The receiver is the simplest part. You simply connect the solar cell to the microphone jack, and plug it into the amplifier or stereo phono input. It does not matter which way the wires are connected to the solar cell.
Here is the schematic of the receiver:

__________________
الفاتحة لروح المرحوم اخي محمد زبن

هم عند قلبي بل وقلبي عندهم
وإذا بثثت الوجـــد بثوا وجدهم
ومعي أراهم لا أفارق قصدهـم
سعدت حظوظي إذ رضوني أبنهـم
والفخــــر لـي أنــــي إليهــــم أنسـبُ
م .نبيل زبن غير متواجد حالياً   رد مع اقتباس
قديم 08-03-2011, 07:29 PM   #5
م .نبيل زبن
المؤسس
 
الصورة الرمزية م .نبيل زبن
 
تاريخ التسجيل: Sep 2010
الدولة: Jordan
المشاركات: 30,781
افتراضي

Setup and testing


Make sure the transistor radio is turned off, and the laser is on. Plug the earphone jack of the laser into the earphone socket of the radio.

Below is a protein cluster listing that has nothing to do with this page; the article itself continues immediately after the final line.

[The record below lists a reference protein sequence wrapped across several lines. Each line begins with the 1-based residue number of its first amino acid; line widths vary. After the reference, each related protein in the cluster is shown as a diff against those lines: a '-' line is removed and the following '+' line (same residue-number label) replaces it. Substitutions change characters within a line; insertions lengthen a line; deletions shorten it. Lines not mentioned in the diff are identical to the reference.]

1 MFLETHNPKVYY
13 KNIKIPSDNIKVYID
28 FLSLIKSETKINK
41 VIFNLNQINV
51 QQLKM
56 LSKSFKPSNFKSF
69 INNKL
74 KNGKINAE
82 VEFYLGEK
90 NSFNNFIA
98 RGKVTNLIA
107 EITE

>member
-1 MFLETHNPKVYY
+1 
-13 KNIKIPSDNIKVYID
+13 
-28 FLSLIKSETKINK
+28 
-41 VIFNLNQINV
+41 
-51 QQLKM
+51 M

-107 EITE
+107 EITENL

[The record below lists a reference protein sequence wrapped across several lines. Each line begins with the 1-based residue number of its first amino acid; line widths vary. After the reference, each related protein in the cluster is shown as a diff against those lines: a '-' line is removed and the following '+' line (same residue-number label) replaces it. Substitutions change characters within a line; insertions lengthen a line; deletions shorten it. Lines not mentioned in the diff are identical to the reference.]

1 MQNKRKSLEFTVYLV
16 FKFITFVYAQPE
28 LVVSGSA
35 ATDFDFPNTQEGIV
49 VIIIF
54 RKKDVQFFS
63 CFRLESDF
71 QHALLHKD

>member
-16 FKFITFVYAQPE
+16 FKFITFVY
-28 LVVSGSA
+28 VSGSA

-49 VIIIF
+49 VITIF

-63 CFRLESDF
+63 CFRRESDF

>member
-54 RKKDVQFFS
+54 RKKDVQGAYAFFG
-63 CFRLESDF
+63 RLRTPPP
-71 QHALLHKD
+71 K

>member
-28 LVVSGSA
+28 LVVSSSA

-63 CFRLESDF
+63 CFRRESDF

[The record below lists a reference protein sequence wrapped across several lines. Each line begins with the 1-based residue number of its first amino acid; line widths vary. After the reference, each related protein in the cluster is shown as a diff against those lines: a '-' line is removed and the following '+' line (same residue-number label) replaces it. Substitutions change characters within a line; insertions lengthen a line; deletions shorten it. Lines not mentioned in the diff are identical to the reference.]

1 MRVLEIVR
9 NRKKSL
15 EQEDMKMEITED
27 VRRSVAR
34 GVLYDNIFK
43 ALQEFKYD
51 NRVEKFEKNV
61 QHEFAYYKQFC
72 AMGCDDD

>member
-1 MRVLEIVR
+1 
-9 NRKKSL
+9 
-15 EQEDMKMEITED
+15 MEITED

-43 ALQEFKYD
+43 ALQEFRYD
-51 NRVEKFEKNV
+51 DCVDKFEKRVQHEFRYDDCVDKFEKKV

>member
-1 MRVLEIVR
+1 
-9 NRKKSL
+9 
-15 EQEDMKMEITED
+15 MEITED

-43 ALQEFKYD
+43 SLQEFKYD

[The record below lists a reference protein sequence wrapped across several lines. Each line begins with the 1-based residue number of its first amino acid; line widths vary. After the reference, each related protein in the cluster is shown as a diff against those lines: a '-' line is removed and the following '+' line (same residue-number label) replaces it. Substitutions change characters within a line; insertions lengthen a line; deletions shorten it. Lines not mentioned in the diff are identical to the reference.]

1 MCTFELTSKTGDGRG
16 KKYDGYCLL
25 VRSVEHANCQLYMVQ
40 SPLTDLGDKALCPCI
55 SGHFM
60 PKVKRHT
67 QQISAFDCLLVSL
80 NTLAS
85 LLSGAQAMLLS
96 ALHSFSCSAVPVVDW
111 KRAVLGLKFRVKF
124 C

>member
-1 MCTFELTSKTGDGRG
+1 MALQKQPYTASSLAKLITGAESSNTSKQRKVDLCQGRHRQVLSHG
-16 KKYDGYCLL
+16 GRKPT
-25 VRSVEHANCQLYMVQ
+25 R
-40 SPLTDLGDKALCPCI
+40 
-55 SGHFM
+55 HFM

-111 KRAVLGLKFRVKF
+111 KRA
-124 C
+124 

Connect the solar cell to the amplifier or stereo, and turn the volume up until you hear a hissing noise, then turn it down slightly until the hiss isn't noticeable. The volume control should be fairly high, corresponding to an ear splitting level if it was playing music.
Aim the laser across the room so it hits the solar cell. You might hear clicks or pops coming from the stereo or amplifier as the laser beam passes over the solar cell. This indicates that everything is working fine at this point



Click on photo for larger picture
Now carefully turn on the radio and slowly adjust the volume until you hear the radio station voices or music coming from the amplifier across the room. The radio should be just audible if the earphone jack is pulled out, not loud. If you can't hear the sound from the amplifier across the room, make sure the laser is shining on the solar cell, then try increasing the volume of the amplifier before you increase the volume of the radio.
At this point you should be hearing the radio station coming in loud and clear in the amplifier across the room. Put your hand in front of the laser beam to break the connection, and notice that the music stops. Wiggle your fingers in the beam and listen to the music get chopped up by your fingers. Your laser communicator is ready for the next step.